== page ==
At first blush, it isn’t hard to find data that would appear to support the law-and-order types’ argument. Often, of course, these arguments are rooted in ugly assumptions about genetics and culture. (There’s a common “13 and 50” meme among white identity groups — referring to the fact that black people make up 13 percent of the population but commit 50 percent of homicides.) But given that poverty and crime tend to go hand in hand, it’s also possible to make this point without invoking bigoted tropes. Black people commit more crime because they’re more likely to be poor, because of centuries of systematic oppression. Even when invoked this way, though, the different rates at which blacks and whites commit crimes fail to exonerate the criminal-justice system of racial bias. As I pointed out in a post last year, most (though not all) peer-reviewed studies have found racial disparities in the criminal-justice system after adjusting for differences in crime rates. Even after you factor that in, black people are still treated far worse than white people are.
There’s also a chicken-and-egg issue. Imagine for the sake of argument that police are disproportionately more aggressive in black communities. Perhaps when it comes to black people, a significant portion of police officers are too quick to assume criminality, and so they look harder to find evidence of crimes. They’re more quick to make an arrest of a black person for mouthing off or “resisting.” That creates an arrest record, which then limits the arrestee’s options going forward. And when the doors to earning a legitimate living begin to get closed, people get desperate and turn to illegitimate sources of income. Even absent arrest, when entire communities are treated with suspicion based mostly on race — repeated traffic stops, repeated stops or searches, and so on — it isn’t difficult to see how those communities might begin to see the law and the people who enforce it not as protection, but as the source of suspicion and misery. A study in Milwaukee, for example, found that when there’s a high-profile police shooting of a black person in the news, black people in that city are less likely to call 911.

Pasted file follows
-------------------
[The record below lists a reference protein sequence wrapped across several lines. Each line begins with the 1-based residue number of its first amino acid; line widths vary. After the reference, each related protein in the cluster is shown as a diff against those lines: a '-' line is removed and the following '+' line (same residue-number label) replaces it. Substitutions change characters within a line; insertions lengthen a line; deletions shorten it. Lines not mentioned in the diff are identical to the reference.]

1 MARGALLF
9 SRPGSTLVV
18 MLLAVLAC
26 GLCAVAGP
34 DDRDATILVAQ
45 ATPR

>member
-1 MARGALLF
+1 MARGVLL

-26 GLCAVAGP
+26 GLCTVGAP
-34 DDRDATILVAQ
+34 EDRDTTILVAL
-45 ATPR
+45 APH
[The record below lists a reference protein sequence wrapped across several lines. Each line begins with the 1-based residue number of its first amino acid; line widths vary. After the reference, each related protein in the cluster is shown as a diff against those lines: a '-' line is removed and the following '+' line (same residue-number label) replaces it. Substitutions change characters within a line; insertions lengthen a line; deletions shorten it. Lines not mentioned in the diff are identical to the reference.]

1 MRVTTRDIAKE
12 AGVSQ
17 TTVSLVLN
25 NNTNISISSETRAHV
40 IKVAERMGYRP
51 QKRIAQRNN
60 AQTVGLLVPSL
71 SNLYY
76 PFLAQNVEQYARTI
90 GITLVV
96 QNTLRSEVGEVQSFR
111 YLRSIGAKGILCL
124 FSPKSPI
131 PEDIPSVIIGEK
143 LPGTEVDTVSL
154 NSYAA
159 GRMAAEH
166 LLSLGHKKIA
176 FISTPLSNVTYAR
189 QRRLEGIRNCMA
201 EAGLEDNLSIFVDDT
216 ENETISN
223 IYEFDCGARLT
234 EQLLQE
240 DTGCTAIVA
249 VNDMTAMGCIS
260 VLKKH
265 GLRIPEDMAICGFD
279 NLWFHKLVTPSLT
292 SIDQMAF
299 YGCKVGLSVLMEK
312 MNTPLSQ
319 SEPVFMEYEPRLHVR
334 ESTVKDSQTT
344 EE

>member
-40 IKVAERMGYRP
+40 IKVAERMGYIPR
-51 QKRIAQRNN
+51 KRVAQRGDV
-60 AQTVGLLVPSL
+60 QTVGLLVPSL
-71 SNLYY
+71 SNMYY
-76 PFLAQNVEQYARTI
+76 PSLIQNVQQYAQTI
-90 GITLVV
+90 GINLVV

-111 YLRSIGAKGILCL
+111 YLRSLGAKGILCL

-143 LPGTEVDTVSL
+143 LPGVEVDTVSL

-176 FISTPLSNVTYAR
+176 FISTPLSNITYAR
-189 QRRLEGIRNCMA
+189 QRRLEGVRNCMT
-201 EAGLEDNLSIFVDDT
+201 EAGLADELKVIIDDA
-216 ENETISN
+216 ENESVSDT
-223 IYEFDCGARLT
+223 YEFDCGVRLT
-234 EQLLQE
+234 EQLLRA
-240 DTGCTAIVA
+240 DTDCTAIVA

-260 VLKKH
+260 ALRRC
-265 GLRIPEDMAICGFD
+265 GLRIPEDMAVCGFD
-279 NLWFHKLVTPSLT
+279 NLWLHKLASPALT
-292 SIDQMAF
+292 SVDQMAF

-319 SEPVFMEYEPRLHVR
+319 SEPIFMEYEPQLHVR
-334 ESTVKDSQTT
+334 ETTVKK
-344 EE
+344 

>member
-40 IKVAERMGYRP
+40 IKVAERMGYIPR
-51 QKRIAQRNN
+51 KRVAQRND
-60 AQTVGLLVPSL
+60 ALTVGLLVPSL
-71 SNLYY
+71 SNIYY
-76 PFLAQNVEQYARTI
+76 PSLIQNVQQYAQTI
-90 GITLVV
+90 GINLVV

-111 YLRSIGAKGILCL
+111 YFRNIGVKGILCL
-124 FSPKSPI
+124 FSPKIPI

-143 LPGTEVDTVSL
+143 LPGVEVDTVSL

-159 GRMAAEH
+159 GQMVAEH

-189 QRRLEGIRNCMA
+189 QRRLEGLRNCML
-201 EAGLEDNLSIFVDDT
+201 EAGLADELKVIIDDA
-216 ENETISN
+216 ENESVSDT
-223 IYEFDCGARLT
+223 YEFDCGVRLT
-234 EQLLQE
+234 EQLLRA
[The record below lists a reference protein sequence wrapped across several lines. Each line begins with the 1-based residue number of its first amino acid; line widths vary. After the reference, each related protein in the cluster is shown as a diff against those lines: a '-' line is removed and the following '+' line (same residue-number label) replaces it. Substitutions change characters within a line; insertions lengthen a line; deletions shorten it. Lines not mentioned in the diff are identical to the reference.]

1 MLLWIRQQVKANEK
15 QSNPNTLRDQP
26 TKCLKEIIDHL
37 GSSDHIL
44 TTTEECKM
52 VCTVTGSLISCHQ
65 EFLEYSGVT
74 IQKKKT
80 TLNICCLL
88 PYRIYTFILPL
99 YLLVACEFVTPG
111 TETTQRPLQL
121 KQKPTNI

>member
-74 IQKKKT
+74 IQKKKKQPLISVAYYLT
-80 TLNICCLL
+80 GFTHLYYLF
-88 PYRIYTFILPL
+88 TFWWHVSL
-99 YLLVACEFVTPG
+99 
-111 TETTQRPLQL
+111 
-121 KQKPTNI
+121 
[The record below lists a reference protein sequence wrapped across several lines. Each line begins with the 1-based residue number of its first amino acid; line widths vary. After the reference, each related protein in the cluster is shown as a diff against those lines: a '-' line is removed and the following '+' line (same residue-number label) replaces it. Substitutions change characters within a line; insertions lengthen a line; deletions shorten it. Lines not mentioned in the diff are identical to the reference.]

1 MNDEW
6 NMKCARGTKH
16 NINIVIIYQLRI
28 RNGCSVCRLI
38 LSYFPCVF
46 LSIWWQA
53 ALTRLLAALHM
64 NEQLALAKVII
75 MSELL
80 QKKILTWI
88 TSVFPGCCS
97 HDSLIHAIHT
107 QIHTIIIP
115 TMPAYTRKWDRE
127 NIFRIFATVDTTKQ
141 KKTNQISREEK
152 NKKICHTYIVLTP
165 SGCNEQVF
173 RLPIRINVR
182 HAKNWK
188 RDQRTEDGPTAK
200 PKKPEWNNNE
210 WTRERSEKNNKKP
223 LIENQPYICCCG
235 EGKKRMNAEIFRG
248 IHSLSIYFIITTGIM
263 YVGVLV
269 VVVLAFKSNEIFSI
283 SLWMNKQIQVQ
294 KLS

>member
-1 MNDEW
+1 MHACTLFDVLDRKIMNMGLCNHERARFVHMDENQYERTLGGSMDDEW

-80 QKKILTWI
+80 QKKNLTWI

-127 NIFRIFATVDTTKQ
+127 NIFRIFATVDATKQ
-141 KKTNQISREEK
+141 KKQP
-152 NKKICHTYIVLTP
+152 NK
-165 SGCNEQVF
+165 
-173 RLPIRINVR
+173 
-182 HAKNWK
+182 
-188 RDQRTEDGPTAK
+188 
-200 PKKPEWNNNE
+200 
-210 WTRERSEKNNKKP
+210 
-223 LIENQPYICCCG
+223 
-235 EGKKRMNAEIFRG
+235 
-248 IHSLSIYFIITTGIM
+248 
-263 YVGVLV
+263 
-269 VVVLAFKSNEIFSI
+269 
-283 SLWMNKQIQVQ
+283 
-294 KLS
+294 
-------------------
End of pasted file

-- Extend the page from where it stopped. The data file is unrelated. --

But there’s also evidence that undermines the entire premise of “cops are harder on black people because black people commit more crimes.” Study after study after study has found that police are more likely to search black motorists after a traffic stop, even though those same studies found that white motorists are far more likely to be in possession of illicit drugs or weapons. This is true all over the country — in North Carolina, in St. Louis, in Vermont, in Nashville, in Milwaukee, in San Diego and in Boston. It’s hard to come up with an explanation for that sort of disparity that doesn’t include racial bias.
All of which brings us to the new data from Chicago about police and the use of force. As in other areas of the criminal-justice system where we find racial disparities, defenders of the status quo sometimes claim that cops are more aggressive with black people because black people are more likely to resist. Data journalist Rob Arthur crunched the numbers and reported what he found at Slate: